The Small Town Pastor (Part 2)
In the last post we talked about connecting to the small town where you pastor or lead, specifically looking at ways to connect to newcomers and long-time residents. Now let's look at ways to effectively connect to those who might want to check out your church.
First of all is first impressions. We all know the stats that tell us most people have made up their minds about returning before you ever get up to speak. So we should be constantly looking closely at what our first impression is communicating. I'm talking about the impression given when people see our property during the week, not just on Sunday. Does your signage reflect excellence? Last week I noticed a new church in the next town while driving. I didn't see the facility since I was driving and didn't have time to look, but I saw the sign – a banner hung haphazardly and with a misspelled word. My first impression is negative and I'm someone who loves the local church! Think about the guy looking for excuses not to go to church and make sure you aren't giving him one.
Never use a lack of resources as an excuse for a lack of excellence.
Whatever you have, present it in excellence, as unto the Lord. As my dad always said, "Sometimes you can't help being poor, but you can always be clean." Is there trash in the parking area? Are there burned out light bulbs? Are the bathrooms clean and well-stocked? Is there a pile stored visibly in the corner of the kids room? Is the grass cut and the landscaping neat? Are the windows and walls clean? You know the drill, just make sure you don't slack off.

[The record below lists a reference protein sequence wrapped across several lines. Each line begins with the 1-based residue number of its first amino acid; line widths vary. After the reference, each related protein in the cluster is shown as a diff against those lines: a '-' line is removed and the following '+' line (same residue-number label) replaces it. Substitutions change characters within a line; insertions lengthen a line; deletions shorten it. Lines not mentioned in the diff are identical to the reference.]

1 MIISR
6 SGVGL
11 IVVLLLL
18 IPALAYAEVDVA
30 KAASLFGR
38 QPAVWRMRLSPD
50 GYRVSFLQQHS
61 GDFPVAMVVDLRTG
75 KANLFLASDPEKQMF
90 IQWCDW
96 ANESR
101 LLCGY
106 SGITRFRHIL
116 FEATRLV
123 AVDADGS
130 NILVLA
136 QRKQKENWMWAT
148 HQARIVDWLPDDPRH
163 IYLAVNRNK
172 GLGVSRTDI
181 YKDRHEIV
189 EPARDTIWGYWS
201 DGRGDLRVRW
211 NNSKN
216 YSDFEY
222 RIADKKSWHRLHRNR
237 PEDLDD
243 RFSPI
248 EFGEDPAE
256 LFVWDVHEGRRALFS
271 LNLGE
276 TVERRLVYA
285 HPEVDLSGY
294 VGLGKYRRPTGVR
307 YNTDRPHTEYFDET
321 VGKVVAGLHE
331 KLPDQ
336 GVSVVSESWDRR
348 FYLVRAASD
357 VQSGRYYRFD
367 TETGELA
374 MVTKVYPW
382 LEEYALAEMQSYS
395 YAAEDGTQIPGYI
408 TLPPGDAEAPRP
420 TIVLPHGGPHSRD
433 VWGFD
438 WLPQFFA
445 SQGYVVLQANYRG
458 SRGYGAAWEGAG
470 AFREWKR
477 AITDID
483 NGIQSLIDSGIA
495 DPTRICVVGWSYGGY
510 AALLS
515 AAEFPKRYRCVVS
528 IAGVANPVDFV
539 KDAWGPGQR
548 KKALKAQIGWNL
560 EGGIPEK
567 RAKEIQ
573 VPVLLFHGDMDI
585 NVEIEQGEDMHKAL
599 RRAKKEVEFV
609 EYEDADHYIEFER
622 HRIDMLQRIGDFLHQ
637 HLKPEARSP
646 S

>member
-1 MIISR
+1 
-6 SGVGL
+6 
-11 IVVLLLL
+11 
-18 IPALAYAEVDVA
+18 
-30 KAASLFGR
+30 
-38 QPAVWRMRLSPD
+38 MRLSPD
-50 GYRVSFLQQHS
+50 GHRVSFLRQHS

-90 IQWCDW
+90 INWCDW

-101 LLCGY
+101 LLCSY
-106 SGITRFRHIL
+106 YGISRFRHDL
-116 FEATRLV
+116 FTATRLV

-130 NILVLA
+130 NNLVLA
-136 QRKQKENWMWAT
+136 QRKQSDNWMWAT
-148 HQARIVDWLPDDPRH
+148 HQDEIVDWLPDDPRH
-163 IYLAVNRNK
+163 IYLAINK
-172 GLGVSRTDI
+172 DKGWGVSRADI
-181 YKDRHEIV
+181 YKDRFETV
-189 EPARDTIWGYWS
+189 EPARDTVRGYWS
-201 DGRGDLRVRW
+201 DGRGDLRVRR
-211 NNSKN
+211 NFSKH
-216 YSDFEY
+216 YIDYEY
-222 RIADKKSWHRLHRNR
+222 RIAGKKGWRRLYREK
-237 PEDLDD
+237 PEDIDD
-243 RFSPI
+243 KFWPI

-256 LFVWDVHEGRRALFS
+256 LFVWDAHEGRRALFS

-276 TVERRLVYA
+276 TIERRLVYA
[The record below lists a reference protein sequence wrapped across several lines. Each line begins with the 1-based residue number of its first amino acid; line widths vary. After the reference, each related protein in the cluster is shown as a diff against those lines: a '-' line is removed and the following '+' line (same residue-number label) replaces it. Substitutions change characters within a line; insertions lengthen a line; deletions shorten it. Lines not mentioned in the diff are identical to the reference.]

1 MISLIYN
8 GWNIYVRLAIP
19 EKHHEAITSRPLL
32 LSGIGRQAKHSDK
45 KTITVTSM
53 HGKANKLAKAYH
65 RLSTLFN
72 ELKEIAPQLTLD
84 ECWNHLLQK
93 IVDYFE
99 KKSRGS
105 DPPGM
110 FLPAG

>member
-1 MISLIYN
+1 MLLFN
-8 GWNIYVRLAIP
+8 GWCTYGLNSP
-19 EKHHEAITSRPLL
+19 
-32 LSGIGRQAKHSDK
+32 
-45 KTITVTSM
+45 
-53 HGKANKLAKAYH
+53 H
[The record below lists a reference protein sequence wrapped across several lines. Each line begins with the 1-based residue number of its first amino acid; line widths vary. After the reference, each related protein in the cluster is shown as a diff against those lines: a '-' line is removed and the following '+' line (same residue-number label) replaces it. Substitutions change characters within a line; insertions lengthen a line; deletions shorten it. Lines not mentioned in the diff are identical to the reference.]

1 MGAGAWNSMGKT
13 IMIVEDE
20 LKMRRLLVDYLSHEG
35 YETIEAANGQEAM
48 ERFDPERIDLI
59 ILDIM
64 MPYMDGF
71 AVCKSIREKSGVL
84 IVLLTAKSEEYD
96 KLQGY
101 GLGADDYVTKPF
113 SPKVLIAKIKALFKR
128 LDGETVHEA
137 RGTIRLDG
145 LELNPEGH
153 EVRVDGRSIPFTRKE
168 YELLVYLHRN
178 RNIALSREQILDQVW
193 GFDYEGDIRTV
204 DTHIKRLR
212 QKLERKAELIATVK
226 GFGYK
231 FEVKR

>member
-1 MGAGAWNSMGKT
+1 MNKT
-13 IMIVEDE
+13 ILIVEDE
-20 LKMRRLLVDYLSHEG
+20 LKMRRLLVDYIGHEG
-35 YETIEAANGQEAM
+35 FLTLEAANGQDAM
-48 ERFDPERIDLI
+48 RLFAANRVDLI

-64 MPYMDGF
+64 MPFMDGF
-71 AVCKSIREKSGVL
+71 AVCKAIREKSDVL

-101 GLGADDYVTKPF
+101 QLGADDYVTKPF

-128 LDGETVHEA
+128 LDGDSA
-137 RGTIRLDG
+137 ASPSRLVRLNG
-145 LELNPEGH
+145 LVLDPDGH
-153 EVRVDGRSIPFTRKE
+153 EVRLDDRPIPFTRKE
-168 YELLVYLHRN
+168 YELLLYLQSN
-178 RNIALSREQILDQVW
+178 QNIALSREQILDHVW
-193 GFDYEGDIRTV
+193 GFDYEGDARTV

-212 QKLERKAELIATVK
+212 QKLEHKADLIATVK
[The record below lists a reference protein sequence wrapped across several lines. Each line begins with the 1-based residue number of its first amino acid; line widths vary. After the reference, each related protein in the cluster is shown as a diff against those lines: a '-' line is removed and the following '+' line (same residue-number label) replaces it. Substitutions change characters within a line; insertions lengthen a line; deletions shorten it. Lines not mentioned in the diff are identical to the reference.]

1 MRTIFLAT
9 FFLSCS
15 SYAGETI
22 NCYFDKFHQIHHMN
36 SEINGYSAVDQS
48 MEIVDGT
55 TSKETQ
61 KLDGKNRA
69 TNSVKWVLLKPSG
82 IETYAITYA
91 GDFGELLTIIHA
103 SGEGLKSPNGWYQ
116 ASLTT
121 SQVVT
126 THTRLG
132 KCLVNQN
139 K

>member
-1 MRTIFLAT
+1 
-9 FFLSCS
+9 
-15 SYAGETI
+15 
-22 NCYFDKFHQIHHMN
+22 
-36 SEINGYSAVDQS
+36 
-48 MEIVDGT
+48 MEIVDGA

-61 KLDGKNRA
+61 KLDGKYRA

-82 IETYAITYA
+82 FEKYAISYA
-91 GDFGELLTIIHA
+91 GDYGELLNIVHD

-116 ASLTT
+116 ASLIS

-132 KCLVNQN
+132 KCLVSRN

Treat every day like it's your first Sunday. No one will see things the way you do, so don't back off because they don't or because they think you are a little OCD about it. And if you're not one of those who sees these kind of things, find someone who is and turn them loose!
And is the marketing media you use sending the message you want sent? Are you promoting the Church or just your church? Are you subtly putting every other church in town down while lifting yours up? Remember, the Church belongs to Jesus and He loves her, so don't join in with the world and put her down to make yours look good. Instead of "Tired of the same old church experience? Try us because we're better!", how bout just marketing your strength or focus? Our enemy spends a lot of time making sure people have a negative image